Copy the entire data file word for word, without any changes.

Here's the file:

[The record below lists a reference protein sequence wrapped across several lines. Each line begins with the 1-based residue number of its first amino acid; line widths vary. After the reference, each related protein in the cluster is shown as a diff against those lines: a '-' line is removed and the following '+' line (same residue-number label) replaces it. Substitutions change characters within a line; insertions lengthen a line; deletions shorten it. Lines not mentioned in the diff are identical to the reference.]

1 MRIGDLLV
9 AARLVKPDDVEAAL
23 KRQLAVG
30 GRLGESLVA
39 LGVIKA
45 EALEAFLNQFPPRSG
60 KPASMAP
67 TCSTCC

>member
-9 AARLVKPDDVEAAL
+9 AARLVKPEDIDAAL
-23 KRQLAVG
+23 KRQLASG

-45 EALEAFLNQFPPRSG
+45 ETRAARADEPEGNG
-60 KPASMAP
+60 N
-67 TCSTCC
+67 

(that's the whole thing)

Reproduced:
[The record below lists a reference protein sequence wrapped across several lines. Each line begins with the 1-based residue number of its first amino acid; line widths vary. After the reference, each related protein in the cluster is shown as a diff against those lines: a '-' line is removed and the following '+' line (same residue-number label) replaces it. Substitutions change characters within a line; insertions lengthen a line; deletions shorten it. Lines not mentioned in the diff are identical to the reference.]

1 MRIGDLLV
9 AARLVKPDDVEAAL
23 KRQLAVG
30 GRLGESLVA
39 LGVIKA
45 EALEAFLNQFPPRSG
60 KPASMAP
67 TCSTCC

>member
-9 AARLVKPDDVEAAL
+9 AARLVKPEDIDAAL
-23 KRQLAVG
+23 KRQLASG

-45 EALEAFLNQFPPRSG
+45 ETRAARADEPEGNG
-60 KPASMAP
+60 N
-67 TCSTCC
+67 